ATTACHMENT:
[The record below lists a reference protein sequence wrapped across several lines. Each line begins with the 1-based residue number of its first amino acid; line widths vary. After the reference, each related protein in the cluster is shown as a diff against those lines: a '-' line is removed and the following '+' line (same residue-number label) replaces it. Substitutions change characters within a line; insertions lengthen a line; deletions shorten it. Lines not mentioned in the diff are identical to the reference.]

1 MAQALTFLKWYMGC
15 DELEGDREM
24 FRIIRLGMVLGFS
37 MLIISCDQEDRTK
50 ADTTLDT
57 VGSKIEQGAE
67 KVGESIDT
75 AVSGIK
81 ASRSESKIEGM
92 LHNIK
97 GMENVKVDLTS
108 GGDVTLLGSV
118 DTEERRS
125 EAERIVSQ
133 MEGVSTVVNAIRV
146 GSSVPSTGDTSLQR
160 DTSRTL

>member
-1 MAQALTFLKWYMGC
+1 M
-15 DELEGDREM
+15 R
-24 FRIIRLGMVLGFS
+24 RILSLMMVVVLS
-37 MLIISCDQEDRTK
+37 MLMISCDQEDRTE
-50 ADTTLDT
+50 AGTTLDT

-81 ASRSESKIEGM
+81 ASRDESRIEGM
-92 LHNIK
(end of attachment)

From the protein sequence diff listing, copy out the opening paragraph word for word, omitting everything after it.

[The record below lists a reference protein sequence wrapped across several lines. Each line begins with the 1-based residue number of its first amino acid; line widths vary. After the reference, each related protein in the cluster is shown as a diff against those lines: a '-' line is removed and the following '+' line (same residue-number label) replaces it. Substitutions change characters within a line; insertions lengthen a line; deletions shorten it. Lines not mentioned in the diff are identical to the reference.]